The Herald (Harare)

8 February 2013

Zimbabwe: Renco Stops Mining

Photo: Rio Zim
Renco mine in Zimbabwe

Masvingo — Masvingo's biggest gold producer, Renco Mine, stopped gold production yesterday owing to a plethora of operational challenges, amid increasing calls by the local community for Government to intervene and save the mine from collapse. The future of 1 500 workers employed at the RioZim owned mine and their families is now hanging in the balance after management shut down the gold milling plant citing lack of funds to procure key consumables. RioZim's share price has been subdued, dropping from US60c when the crisis started about three weeks ago to US50c as of yesterday. Management at the company has already closed the milling plant where the gold ore is processed and said all mining operations would stop today. The company has not been able to sell gold produced at the mine to finance its operations as villagers and workers' wives have been blocking all attempts to collect the yellow metal produced at the mine over the past three weeks.

The villagers are blocking any vehicles intenting to come out of the mine premises and also block the mine's aerodrome to prevent plans intenting to carry the gold from landing.

Rinco Mine has some of the lowest paid miners who are reportedly earning US$180 per month.

The workers and villagers are also bitter that the company did not pay out bonuses last year, while at the same time scores of pensioners are reportedly being given paltry exit packages as little as US$700 for working for more than 30 years.

Managers at the mine said the mine was going to be put under care and maintenance.

But the workers and the Nyajena community vowed to block any attempts by RioZim to collect nearly 30kgs of purified gold stocked at the mine until Government takes over the mine.

When The Herald visited the mine yesterday, the workers' wives were singing and blowing whistles at the mine entrance.

Renco Mine manager Mr Cyprian Kachisa said conditions were no longer conducive to continue operations.

"We have shut down the gold milling plant because of lack of consumables like chemicals that are used in gold milling," said Mr Kachisa.

"Even chemicals that are used to treat water from the mine such as ferrous sulphate have run out, so we cannot continue operations, otherwise we will endanger the lives of the surrounding communities since we produce some dangerous chemicals that need to be treated."

Mr Kachisa said the blockade by the workers' wives had prevented them from taking out gold for sell, resulting in lack of funds for operations.

"We cannot even buy spare parts for the mill and stocks of critical consumables such as oxygen and coal that are used in the furnace have also run out," he said.

"We cannot continue with mining operations when we do not have the mill to process the ore, even the front-end loader that we use for our operations has since broken down.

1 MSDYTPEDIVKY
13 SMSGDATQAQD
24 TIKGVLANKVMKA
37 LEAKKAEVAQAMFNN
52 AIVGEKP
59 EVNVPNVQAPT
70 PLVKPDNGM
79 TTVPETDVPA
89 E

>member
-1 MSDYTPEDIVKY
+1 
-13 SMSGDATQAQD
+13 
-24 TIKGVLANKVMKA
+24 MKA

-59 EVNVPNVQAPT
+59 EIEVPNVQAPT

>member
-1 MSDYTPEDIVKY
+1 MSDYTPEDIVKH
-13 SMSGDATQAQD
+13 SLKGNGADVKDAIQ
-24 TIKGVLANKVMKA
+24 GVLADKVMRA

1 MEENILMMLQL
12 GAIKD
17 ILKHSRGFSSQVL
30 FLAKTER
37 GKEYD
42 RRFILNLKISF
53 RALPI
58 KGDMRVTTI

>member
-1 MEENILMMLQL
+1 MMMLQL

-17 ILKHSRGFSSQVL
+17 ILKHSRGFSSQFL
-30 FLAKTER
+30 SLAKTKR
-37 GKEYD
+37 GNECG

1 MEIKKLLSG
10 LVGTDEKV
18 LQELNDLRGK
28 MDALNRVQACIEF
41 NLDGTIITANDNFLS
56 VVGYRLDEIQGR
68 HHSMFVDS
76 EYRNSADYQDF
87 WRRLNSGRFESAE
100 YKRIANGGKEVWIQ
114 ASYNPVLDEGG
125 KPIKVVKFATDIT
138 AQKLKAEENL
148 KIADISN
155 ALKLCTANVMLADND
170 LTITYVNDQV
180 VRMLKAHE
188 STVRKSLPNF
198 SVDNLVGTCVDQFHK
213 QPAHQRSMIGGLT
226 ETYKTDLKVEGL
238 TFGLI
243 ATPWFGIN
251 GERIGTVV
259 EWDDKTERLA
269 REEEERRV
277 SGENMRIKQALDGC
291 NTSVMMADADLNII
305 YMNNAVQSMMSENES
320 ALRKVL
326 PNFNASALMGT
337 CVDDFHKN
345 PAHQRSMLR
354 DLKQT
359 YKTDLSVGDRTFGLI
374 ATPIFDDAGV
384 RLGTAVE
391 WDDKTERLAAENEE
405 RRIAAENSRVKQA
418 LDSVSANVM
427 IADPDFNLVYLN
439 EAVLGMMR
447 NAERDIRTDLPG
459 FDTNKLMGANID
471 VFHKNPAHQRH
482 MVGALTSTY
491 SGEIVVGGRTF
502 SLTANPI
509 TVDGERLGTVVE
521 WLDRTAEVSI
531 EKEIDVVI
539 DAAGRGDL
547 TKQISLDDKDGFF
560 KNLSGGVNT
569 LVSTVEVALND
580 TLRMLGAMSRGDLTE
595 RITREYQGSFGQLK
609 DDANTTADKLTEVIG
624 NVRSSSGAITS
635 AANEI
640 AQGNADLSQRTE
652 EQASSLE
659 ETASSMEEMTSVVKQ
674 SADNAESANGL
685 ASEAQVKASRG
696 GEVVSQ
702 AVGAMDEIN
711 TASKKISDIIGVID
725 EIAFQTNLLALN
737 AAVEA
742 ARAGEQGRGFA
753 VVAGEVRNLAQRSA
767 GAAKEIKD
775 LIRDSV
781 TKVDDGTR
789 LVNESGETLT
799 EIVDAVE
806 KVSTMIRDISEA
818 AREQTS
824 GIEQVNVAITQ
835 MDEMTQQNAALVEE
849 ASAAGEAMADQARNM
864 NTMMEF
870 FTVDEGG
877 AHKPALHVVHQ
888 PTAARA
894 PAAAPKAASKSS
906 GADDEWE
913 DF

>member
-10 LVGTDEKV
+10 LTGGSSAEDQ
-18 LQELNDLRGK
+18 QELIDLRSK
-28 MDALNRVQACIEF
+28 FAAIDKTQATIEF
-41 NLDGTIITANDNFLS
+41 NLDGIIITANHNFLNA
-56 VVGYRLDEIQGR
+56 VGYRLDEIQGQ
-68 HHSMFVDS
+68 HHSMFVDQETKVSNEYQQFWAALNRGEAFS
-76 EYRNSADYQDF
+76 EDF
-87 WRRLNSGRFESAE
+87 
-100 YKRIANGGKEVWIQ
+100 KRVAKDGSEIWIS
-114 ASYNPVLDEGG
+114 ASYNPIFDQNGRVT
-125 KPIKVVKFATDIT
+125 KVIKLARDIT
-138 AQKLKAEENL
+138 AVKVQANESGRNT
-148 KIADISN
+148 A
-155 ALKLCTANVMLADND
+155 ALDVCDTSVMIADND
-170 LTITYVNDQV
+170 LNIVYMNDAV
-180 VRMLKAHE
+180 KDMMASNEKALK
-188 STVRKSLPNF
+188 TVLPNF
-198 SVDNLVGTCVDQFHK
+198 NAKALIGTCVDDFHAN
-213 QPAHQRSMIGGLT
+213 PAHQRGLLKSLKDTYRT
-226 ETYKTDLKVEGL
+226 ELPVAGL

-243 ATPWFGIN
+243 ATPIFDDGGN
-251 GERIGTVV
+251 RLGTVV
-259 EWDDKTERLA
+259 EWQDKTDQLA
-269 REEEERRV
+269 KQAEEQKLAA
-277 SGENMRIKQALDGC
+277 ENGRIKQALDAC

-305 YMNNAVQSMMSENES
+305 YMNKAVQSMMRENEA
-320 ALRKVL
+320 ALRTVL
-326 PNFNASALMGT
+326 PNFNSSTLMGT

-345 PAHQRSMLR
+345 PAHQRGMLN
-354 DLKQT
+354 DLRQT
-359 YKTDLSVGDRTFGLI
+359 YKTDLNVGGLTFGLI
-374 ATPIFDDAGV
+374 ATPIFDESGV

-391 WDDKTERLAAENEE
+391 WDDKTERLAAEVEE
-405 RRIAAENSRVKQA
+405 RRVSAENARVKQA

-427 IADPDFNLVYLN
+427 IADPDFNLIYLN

"We have a real crisis, so as the mine manager I cannot continue operations. We are stopping all mining operations tomorrow (today) and we are putting the mine under care andmaintenance

Mr Kachisa said salaries for senior staff had not been paid since the beginning of the year.

"The major problem is that we have not been able to sell the gold," he said. "There are villagers and some powerful people who are blocking the gold from being collected for sale and only recently the villagers and a group of women blocked the airstrip where the plane that had come to collect the gold intended to land."

Villagers and workers' wives said they wanted Government to take over the mine.

"We no longer want RioZim to continue operating here and they will never collect the gold which was produced for the past three weeks," spokesperson for the community and Renco Mine workers Mr Vincent Matiza said.

Mines and Mining Development Minister Obert Mpofu said in an interview yesterday that Government had no intention of taking over Renco Mine.

He said no official communication had been made to his office by either the mine owners or the community over the gold producer's crisis.

"I am just reading about the mine in the press, but there has never been any official communication to my office regarding the problems," he said.

"The mine owners know the channels to communicate their problems. After all, Renco Mine is a private company and we do not interfere with their operations. Even the community has not officially communicated anything to us with regards to what they want.

"We cannot rely on unofficial information."

Chivi South legislator Cde Ivene Dzingirai, who claims to be the representative of the Renco Mine community, said they wanted RioZim to sell the gold produced over the past three weeks and deposit the money into an account controlled by Renco Mine management.

"The Nyajena community is blocking the sale of gold by RioZim because they want guarantees that the money will be deposited into an account that is controlled by the local mine management so that they can be paid their bonuses and salaries on time," he said.

"As long as there are no such guarantees, then problems will continue at the mine."

RioZim officials accuse Masvingo South legislator Cde Walter Mzembi and Cde Dzingirai of inciting the workers and the community.

The situation at the mine is so bad that workers are walking to work for up to seven kilometresbecause there is no fuel for the company bus.

Besides an array of operational challenges, the mine owes power utility Zesa nearly US$1,4 million and may be switched off any time.

The dispute at Renco has since spilled into the courts, with RioZim seeking to bar Cdes Mzembi and Dzingirai from interfering with the mine operations.

The High Court reserved judgement in the case on Wednesday.

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